Advent

Pepper Spray and Peppermints: How to Occupy Christmas without becoming a Grinch

Office Grinch peppersprays the Whos of Whoville. Image via officer-grinch-21501-

Office Grinch peppersprays the Whos of Whoville. Image via officer-grinch-21501-1321977693-24.jpg

Pepper spray.

Those two words bring to mind two very contrasting images from recent headline news: One is the shocking image of University of California at Davis students seated on a pathway, arms linked in peaceful protest, as they are repeatedly doused with pepper spray by a zealous campus police officer. The other is of the equally zealous shopper on Black Friday who sprayed her fellow Walmart customers so she could buy a discounted X-Box.

On the one hand we have an image of the power of nonviolent protest to expose injustice, and on the other an appalling image of consumer greed.

These are the signs of our times.

Christmas Favorites from SoJo's Christmas Favorites: Bruce Cockburn

Bruce Cockburn.

Bruce Cockburn.

Hands down, without a doubt, my favorite Christmas song comes from Canadian singer-songwriter and longtime Sojourners friend Bruce Cockburn with his "Cry of a Tiny Babe" from his 1991 album Nothing But a Burning Light. The verse, "Redemption rips through the surface of time in the cry of a tiny babe," puts a lump in my throat every time I hear it.

http://youtu.be/RlX4cDAkz44

I asked Bruce, 66, who said he's "full of joy and wonder" these days celebrating the birth of his baby daughter, Iona, last month, what his favorite Christmas tune was and his answer is characteristically unpredictable and wondrous.

Great Expectations: Obama, Bieber and Baby Jesus

Justin Bieber (far right) sings with the Obama family at the Christmas in Washin

Justin Bieber (far right) sings with the Obama family at the Christmas in Washington Concert Sunday 12/11.

"This is the season to celebrate miracles," President Obama said. "This is the season to celebrate the story of how, more than two thousand years ago, a child was born to two faithful travelers who could find rest only in a stable, among cattle and sheep. He was no ordinary child. He was the manifestation of God’s love. And every year we celebrate His birth because the story of Jesus Christ changed the world. For me, and for millions of Americans, His story has filled our hearts and inspired our lives. It moves us to love one another; to help and serve those less fortunate; to forgive; to draw close to our families; to be grateful for all that has been given to us; to keep faith; and to hold on to an enduring hope in humanity."

Hit the Hallelujah Button: Banjo Ben Yahu

Banjo Ben Yahu. http://bit.ly/ry5W6n

Banjo Ben Yahu. http://bit.ly/ry5W6n

Each day leading until Christmas we will post a different video rendition of the "Hallelujah Chorus" for your holiday enjoyment and edification.

Today's installment comes from a fellow who goes by the handle (pardon the pun) "Banjo Ben Yahu" and, in addition to having an epic beard (someone call the casting director for "Whisker Wars" STAT), does the German composer proud with his solo-banjo rendition of Handel's "Hallelujah Chorus."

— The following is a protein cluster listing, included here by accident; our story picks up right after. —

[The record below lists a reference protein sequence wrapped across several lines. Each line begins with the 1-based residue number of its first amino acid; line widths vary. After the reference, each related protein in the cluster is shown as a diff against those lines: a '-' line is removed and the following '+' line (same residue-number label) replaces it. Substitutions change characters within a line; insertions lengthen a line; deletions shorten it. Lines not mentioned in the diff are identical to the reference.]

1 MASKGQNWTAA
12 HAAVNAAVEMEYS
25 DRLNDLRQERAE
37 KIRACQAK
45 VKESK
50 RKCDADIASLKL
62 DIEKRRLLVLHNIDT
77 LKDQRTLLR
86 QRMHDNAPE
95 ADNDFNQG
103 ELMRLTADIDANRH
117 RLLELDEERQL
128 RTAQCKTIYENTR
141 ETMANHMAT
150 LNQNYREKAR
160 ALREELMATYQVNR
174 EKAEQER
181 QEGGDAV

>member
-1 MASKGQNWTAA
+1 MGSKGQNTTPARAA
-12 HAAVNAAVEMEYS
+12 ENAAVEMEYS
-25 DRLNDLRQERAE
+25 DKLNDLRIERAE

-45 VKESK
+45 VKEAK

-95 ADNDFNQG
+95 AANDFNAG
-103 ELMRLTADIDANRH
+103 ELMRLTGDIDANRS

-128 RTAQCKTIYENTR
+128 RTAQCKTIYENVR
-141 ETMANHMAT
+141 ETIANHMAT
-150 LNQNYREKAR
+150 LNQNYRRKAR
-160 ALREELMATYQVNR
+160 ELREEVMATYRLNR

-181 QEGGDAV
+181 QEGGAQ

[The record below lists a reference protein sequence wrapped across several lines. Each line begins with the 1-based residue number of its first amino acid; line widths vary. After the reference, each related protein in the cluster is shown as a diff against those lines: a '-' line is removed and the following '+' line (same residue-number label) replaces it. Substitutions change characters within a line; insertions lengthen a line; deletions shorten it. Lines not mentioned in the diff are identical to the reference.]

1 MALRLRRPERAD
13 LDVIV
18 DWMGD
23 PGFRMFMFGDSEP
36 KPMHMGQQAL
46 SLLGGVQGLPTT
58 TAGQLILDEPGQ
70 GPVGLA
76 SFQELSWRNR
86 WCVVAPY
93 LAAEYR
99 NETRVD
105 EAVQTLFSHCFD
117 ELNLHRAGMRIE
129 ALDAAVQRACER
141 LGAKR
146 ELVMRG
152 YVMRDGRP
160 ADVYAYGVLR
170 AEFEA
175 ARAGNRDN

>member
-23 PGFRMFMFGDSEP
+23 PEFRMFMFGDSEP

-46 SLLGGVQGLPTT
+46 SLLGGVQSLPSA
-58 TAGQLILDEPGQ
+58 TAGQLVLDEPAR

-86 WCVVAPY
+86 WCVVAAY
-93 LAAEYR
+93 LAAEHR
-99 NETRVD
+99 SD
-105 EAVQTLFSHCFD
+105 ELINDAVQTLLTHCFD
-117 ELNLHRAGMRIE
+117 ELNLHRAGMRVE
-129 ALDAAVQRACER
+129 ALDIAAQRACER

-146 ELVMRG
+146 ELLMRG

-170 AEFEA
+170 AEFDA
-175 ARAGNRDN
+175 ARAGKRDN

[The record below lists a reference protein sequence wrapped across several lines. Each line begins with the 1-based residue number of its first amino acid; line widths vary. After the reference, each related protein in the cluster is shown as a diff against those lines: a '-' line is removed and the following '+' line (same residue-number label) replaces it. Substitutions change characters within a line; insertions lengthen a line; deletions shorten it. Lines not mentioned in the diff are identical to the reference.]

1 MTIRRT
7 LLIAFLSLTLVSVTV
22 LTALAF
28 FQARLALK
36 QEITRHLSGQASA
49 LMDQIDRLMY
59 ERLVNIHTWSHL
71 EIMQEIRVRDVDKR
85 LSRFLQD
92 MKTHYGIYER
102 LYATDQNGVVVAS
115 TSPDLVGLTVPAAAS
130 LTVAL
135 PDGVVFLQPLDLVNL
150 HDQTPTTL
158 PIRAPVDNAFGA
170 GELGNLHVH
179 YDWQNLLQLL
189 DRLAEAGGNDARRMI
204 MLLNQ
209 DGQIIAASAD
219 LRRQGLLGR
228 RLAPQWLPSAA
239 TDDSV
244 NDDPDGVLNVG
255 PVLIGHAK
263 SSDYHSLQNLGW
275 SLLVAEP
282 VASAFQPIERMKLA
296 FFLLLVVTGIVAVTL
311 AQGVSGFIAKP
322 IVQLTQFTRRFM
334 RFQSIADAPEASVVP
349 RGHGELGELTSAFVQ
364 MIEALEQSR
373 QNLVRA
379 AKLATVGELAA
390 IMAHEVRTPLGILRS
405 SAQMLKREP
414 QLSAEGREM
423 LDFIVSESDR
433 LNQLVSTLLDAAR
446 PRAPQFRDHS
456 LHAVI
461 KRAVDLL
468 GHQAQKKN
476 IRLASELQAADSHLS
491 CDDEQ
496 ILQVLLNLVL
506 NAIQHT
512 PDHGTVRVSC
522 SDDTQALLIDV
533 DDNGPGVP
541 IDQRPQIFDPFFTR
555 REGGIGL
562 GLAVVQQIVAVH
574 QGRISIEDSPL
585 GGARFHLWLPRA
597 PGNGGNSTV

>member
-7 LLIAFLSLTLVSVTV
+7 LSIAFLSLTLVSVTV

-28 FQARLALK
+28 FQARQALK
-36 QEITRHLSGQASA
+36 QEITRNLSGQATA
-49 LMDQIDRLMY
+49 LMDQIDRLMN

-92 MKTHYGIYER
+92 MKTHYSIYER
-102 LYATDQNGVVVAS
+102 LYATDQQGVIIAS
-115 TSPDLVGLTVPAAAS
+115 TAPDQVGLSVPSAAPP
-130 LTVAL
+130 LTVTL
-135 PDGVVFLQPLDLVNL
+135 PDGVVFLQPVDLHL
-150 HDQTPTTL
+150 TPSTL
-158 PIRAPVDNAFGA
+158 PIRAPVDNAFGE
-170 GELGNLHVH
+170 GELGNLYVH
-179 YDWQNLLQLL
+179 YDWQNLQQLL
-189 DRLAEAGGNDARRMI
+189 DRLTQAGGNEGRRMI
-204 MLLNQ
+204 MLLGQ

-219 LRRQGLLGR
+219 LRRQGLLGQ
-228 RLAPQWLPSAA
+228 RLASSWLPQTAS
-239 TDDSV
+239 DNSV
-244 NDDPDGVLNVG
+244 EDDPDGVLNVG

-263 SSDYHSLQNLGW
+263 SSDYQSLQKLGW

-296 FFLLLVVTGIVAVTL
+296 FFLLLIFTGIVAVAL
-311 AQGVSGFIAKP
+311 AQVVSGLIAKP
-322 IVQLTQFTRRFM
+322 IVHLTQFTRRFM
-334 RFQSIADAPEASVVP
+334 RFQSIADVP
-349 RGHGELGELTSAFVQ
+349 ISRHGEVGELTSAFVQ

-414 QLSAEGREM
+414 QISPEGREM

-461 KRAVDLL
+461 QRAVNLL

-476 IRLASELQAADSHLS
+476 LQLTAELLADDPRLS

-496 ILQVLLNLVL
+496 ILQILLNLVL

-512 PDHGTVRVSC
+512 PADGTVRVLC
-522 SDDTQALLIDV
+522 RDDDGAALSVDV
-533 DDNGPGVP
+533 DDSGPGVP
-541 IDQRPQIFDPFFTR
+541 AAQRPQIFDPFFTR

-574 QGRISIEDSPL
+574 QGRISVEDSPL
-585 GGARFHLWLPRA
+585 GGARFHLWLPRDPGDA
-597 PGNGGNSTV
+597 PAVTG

Hit the Hallelujah Button: Sing it, Mr. Sister!

The Turtle Creek Chorale, in their more traditional garb. Via turtlecreek.org.

The Turtle Creek Chorale, in their more traditional garb. Via turtlecreek.org.

Each day leading until Christmas we will post a different video rendition of the "Hallelujah Chorus" for your holiday enjoyment and edification.

Day 3's installment comes from an unlikely gaggle of nuns — in full habits. They are members of the Turtle Creek Chorale, an all-men's chorus from Dallas, Texas. The Chorale has traveled to Europe, performing sold out concerts in Barcelona, Berlin and Prague; as well as two appearances a Carnegie Hall.

President Obama Keeps the “Christ” in Christmas

Last night we watched the First Family light the National Christmas Tree.

We expected what we get every year: a broad message about generosity and the season of giving. But what we got was so much more.

President Obama’s remarks were encouraging. They were about the Christmas that Christians celebrate as a week of Advent, not just Christmas as a generic feeling or a season. Several news outlets, including CBN, CNN, and The Christian Post covered the story in a tone of support, somewhat surprised at the president speaking from a place of deep personal faith. His remarks were so wholly about the Christ in Christmas that it could have been delivered by a local reverend.

Progress, Proof, Promise: Advent Expectations for the End of AIDS

By Reuvenk via Wikimedia Commons (www.gnu.org/copyleft/fdl.html)

By Reuvenk via Wikimedia Commons (www.gnu.org/copyleft/fdl.html)

The news is hopeful. We have seen both progress and proof:

  • New data shows that an HIV-positive person on treatment is 96 percent less likely to pass HIV on to others.
  • It only costs, on average, $335 for AIDS treatment through PEPFAR (down nearly 70 percent since 2004!).
  • 22 countries in sub-Saharan Africa have reduced new HIV infections by 25 percent.
  • Clinical trials show that voluntary male circumcision reduces the risk of new HIV infection in men by roughly 60 percent.

Yesterday was truly a momentous occasion. Looking at all the progress we have made, especially in the last 10 years, it is a moment for us to not only celebrate, but in the words of President Jakaya Kikwete of Tanzania, “recommit ourselves,” to end the fight against AIDS totally.

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